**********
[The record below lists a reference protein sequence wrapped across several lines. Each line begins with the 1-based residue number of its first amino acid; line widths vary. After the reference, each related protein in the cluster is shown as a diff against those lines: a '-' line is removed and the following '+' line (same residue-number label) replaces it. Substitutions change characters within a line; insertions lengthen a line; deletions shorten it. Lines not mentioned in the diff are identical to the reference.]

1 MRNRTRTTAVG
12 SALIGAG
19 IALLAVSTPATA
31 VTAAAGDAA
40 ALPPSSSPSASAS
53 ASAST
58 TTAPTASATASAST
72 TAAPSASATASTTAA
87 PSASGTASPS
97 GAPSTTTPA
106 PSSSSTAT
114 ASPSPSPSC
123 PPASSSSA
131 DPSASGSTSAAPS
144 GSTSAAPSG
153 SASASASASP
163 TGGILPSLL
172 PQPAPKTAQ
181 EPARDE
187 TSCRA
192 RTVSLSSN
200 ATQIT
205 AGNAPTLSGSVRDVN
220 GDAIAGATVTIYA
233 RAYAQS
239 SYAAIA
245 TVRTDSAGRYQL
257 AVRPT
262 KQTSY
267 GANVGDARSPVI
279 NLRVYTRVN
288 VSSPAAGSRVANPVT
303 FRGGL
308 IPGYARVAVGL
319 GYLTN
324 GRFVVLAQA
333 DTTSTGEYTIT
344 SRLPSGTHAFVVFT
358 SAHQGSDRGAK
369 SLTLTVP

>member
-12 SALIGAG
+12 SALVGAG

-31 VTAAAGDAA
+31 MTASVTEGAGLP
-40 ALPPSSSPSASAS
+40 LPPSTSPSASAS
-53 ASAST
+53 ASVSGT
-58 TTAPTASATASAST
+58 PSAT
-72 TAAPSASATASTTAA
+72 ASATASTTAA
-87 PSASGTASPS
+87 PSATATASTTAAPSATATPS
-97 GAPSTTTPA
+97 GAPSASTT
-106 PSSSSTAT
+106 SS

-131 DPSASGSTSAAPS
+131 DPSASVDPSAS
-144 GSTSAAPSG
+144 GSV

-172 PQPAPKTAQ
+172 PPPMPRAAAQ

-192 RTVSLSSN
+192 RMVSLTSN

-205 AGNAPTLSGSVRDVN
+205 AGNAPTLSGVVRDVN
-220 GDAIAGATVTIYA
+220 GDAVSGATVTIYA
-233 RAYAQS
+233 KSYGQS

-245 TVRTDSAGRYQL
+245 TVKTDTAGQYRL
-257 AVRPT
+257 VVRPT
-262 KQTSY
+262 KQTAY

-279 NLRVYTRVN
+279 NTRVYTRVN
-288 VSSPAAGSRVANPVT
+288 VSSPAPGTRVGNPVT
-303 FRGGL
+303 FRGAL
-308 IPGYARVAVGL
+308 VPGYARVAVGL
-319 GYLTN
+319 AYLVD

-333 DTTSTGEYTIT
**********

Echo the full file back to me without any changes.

[The record below lists a reference protein sequence wrapped across several lines. Each line begins with the 1-based residue number of its first amino acid; line widths vary. After the reference, each related protein in the cluster is shown as a diff against those lines: a '-' line is removed and the following '+' line (same residue-number label) replaces it. Substitutions change characters within a line; insertions lengthen a line; deletions shorten it. Lines not mentioned in the diff are identical to the reference.]

1 MRNRTRTTAVG
12 SALIGAG
19 IALLAVSTPATA
31 VTAAAGDAA
40 ALPPSSSPSASAS
53 ASAST
58 TTAPTASATASAST
72 TAAPSASATASTTAA
87 PSASGTASPS
97 GAPSTTTPA
106 PSSSSTAT
114 ASPSPSPSC
123 PPASSSSA
131 DPSASGSTSAAPS
144 GSTSAAPSG
153 SASASASASP
163 TGGILPSLL
172 PQPAPKTAQ
181 EPARDE
187 TSCRA
192 RTVSLSSN
200 ATQIT
205 AGNAPTLSGSVRDVN
220 GDAIAGATVTIYA
233 RAYAQS
239 SYAAIA
245 TVRTDSAGRYQL
257 AVRPT
262 KQTSY
267 GANVGDARSPVI
279 NLRVYTRVN
288 VSSPAAGSRVANPVT
303 FRGGL
308 IPGYARVAVGL
319 GYLTN
324 GRFVVLAQA
333 DTTSTGEYTIT
344 SRLPSGTHAFVVFT
358 SAHQGSDRGAK
369 SLTLTVP

>member
-12 SALIGAG
+12 SALVGAG

-31 VTAAAGDAA
+31 MTASVTEGAGLP
-40 ALPPSSSPSASAS
+40 LPPSTSPSASAS
-53 ASAST
+53 ASVSGT
-58 TTAPTASATASAST
+58 PSAT
-72 TAAPSASATASTTAA
+72 ASATASTTAA
-87 PSASGTASPS
+87 PSATATASTTAAPSATATPS
-97 GAPSTTTPA
+97 GAPSASTT
-106 PSSSSTAT
+106 SS

-131 DPSASGSTSAAPS
+131 DPSASVDPSAS
-144 GSTSAAPSG
+144 GSV

-172 PQPAPKTAQ
+172 PPPMPRAAAQ

-192 RTVSLSSN
+192 RMVSLTSN

-205 AGNAPTLSGSVRDVN
+205 AGNAPTLSGVVRDVN
-220 GDAIAGATVTIYA
+220 GDAVSGATVTIYA
-233 RAYAQS
+233 KSYGQS

-245 TVRTDSAGRYQL
+245 TVKTDTAGQYRL
-257 AVRPT
+257 VVRPT
-262 KQTSY
+262 KQTAY

-279 NLRVYTRVN
+279 NTRVYTRVN
-288 VSSPAAGSRVANPVT
+288 VSSPAPGTRVGNPVT
-303 FRGGL
+303 FRGAL
-308 IPGYARVAVGL
+308 VPGYARVAVGL
-319 GYLTN
+319 AYLVD

-333 DTTSTGEYTIT